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Latest Update on Employee Retention Credits


As most business owners are aware at this point, the Employee Retention Credit (ERC) is a refundable tax credit for businesses that had employees and were affected during the COVID-19 pandemic. Undoubtedly, at some point, you were solicited by an ERC promoter claiming that your business is entitled to receive large cash refunds of up to $26,000 per employee. ERC promoters have become extremely aggressive in their marketing campaigns, using e-mail, social media, television, radio, billboards, direct mail and telephone solicitation due to the large amount of dollars at stake.

These promoters charge exorbitant fees, typically as a percentage, often reaching 25% or 30% of the total ERC claim. These promoters, often referred to as “ERC mills” by the Internal Revenue Service (IRS), can use aggressive marketing techniques and unethical practices regarding ERC eligibility to lure businesses in to work with them.

There are strict eligibility rules that businesses must follow in order to make an ERC claim. To qualify for the credit, businesses must either (1) meet a revenue test, or (2) have their operations partially or fully suspended due to a governmental order. The latter is a somewhat subjective analysis, but there has been a significant amount of published guidance and eligibility criteria issued on this topic as a direct result of abuse in this area.

Commonly, ERC promoters work their way into a relationship after a business has discussed the ERC eligibility requirements with their CPA or tax attorney, and it was determined that eligibility criteria were not met. These promoters often make promises of eligibility and large cash refunds, often ignoring or incorrectly applying eligibility criteria and special rules, such as ERC interaction with Paycheck Protection Program (PPP) loans.

As a result of the program abuse by ERC promoters, the IRS initially issued a detailed memorandum on July 21, 2023, that addressed a lot of the improper and fraudulent filings being submitted through these ERC promoters. The most common form of abuse observed is the use of “supply chain disruptions” to establish eligibility for ERC. Both current and previous guidance have consistently stated that general supply chain disruptions do not result in ERC eligibility being met unless several other criteria are also met. The disruption must be due to a governmental order applicable to the supplier. In addition, the manufacturer’s business must be impacted and cease operations (full or partial suspension) due to the inability to obtain the supplier’s (or an alternative supplier’s) critical goods due to the governmental order.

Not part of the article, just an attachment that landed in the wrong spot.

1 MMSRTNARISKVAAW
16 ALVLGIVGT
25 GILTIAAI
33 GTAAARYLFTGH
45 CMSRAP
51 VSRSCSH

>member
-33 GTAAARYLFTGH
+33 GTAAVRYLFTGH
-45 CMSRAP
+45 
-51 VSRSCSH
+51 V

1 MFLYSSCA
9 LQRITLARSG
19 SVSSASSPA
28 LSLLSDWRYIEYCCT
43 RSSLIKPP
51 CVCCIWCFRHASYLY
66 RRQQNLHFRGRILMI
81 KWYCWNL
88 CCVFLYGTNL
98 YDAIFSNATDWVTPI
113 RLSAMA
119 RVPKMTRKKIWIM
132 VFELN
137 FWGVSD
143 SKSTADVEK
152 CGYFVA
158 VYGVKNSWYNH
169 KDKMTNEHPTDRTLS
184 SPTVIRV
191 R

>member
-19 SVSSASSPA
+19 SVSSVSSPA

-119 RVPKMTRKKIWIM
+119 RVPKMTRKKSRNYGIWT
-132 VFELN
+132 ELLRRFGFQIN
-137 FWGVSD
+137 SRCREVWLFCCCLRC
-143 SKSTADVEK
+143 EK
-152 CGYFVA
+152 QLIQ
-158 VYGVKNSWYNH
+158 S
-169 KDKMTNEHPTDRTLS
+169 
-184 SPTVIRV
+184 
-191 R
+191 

The July 2023 guidance outlines various related scenarios and the relevant law and analysis in determining ERC eligibility that is often used in misleading ERC scams by promoters. With the ERC program starting to wind down, the IRS is receiving a flood of new filings, many of which are fraudulent. As a result, the IRS has imposed an immediate moratorium on processing new ERC claims through at least the end of 2023 (IR 2023-169, 9/14/2023).

The IRS will continue to process ERC claims filed before the moratorium on September 14, 2023. However, processing times will be increased from a “standard” of 90 days to 180 days and potentially much longer for claims flagged for further review or audit. As mentioned, any new claims filed after the moratorium will not be processed until at least the end of the calendar year.

It is also important to note that while the IRS is increasing the review/audit of ERC claims and focusing on combating fraudulent claims, there are businesses that still may qualify for the ERC credits under the law and recent guidance and should work with a professional to determine eligibility and submit a valid claim before the statute of limitations expires.

If you have been a victim of an ERC-related scam or have any questions relating to ERC eligibility, please contact our office so we may further assist you.


Contributing author: Brian J. Potter, CPA, CDA, is a tax partner at Dannible & McKee, LLP. Brian has over 17 years of experience providing tax and consulting services to a wide range of clients. He is responsible for overseeing tax engagements for a variety of the firm’s clientele with a focus on manufacturing firms, construction firms, multi-state corporations, and high net worth individuals. Brian has extensive experience in individual and corporate tax planning, financial planning, multi-state taxation, research and development tax credits, New York State income tax credits and ownership transition advisory.